Spy in Black, The (1939)

vt U-Boat 29
UK / 79 minutes / bw / Harefield, London Film, Columbia
Dir: Michael Powell
Pr: Irving Asher, Alexander Korda (uncredited)
Scr: Emeric Pressburger, Roland Pertwee
Story: The Spy in Black (1917) by J. Storer Clouston
Cine: Bernard Browne
Cast: Conrad Veidt, Sebastian Shaw, Valerie Hobson, Marius Goring, June Duprez, Athole Stewart, Agnes Lauchlan, Helen Haye, Cyril Raymond, George Summers, Hay Petrie, Grant Sutherland, Robert Rendel, Mary Morris, Margaret Moffatt, Kenneth Warrington, Torin Thatcher.

Spy in Black - 0a opener

Spy in Black - 0b opener

In 1917 the German newspapers are full of propaganda to the effect that the country’s U-boat campaign to sink food vessels has brought Britain to the verge of starvation. U-boat commander Captain Ernst Hardt (Veidt) and his second-in-command, Lt. David Schuster (Goring), are all too well aware, though, that food shortages are just as rampant at home. No sooner have they returned to Berlin on leave than they’re sent out on a fresh mission—a secret one to the Orkney Islands, far off Scotland’s northwest tip, where the British destroyer fleet is based. There Hardt is to go ashore and make contact with the new schoolteacher at Longhope, supposedly called Anne Burnett but in fact a German spy called Fraulein Tiel (Hobson).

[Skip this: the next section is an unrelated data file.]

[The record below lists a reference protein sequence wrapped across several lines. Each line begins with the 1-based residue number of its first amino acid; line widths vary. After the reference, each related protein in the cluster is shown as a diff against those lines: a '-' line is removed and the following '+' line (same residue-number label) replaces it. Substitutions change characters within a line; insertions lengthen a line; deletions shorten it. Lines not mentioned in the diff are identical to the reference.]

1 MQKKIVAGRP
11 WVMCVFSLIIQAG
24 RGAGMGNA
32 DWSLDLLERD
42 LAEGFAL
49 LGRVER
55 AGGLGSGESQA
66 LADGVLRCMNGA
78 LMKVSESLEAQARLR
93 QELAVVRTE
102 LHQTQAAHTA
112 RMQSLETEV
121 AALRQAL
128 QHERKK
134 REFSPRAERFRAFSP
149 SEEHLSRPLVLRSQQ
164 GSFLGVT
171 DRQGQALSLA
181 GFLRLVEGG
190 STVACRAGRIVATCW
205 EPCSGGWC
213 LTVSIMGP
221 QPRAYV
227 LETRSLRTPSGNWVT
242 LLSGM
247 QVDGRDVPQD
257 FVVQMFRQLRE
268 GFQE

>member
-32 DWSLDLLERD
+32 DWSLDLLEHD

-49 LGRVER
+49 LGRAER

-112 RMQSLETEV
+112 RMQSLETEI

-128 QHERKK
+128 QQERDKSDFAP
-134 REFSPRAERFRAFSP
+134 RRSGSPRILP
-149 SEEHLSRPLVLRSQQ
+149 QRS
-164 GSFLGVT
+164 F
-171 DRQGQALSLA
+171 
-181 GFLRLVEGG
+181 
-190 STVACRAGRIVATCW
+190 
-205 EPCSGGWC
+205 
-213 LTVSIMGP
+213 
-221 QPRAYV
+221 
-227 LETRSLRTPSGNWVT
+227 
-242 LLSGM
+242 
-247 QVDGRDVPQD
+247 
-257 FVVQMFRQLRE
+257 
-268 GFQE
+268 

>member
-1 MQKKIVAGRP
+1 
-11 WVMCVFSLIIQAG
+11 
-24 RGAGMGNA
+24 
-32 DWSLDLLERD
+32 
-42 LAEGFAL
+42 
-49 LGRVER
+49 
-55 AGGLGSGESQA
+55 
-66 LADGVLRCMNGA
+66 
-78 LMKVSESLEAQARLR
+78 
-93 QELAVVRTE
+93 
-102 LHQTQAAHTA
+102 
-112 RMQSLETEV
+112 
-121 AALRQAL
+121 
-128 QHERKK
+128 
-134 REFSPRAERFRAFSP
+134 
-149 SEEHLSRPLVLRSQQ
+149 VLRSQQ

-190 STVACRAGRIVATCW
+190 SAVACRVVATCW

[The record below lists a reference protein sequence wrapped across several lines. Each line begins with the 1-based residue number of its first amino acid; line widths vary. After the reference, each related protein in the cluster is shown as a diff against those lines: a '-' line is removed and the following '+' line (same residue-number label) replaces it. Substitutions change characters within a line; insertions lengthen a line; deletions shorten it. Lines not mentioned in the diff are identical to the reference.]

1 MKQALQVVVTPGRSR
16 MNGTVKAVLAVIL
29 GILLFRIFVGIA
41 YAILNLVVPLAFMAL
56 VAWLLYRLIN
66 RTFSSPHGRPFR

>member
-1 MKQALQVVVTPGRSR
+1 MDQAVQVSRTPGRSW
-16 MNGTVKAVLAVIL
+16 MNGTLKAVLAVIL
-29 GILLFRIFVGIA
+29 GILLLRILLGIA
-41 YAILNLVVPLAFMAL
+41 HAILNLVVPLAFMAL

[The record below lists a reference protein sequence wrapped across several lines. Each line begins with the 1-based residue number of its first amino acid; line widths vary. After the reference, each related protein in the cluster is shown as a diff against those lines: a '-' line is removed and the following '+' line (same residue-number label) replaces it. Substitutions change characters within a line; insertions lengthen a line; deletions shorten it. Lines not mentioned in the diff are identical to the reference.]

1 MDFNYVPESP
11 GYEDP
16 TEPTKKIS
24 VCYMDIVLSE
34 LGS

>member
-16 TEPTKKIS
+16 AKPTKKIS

We see the real Anne Burnett (Duprez)—the name’s spelled Ann in a newspaper report but Anne in the credits—being abducted as Continue reading

Four Just Men, The (1939)

vt The Secret Four; vt The Secret Column

UK / 82 minutes / bw / CAPAD, ABFD Dir: Walter Summers Pr: Michael Balcon Scr: Angus MacPhail, Sergei Nolbandov, Roland Pertwee Story: The Four Just Men (1905) by Edgar Wallace Cine: Ronald Neame Cast: Hugh Sinclair, Griffith Jones, Francis L. Sullivan, Frank Lawton, Anna Lee, Alan Napier, Basil Sydney, Lydia Sherwood, Edward Chapman, Athole Stewart, George Merritt, Arthur Hambling, Garry Marsh, Ellaline Terriss, Percy Walsh, Roland Pertwee, Eliot Makeham, Frederick Piper, Jon Pertwee, Liam Gaffney.

Wallace’s novel was a massive bestseller in its native land, and the assumption of this movie was that viewers were at least vaguely familiar with the book’s premise: that a group of four men, working to secure justice where the cops could not, operated covertly—often taking the power of life and death into their own hands—to defend justice and the British way of life. In the novel they were essentially conspiratorial vigilantes; in the movie, made as Europe trembled on the verge of World War Two, the emphasis is more political.

In 1938 one of the Four Just Men, James Terry (Lawton), awaits execution this very morning in the German prison of Regensberg. Even as he’s being prepared for the ax, an imperious officer arrives with instructions that Terry is to be taken away for further interrogation. Sure enough, as the staff car speeds away, it’s revealed—to the surprise of no one in the audience—that the officer and his driver are two of the other Just Men, respectively distinguished stage actor Humphrey Mansfield (Sinclair) and theatrical impresario James “Jim” D. Brodie (Jones). Back in London, the three reunite with the fourth of the quartet, French couturier Léon Poiccard (Sullivan).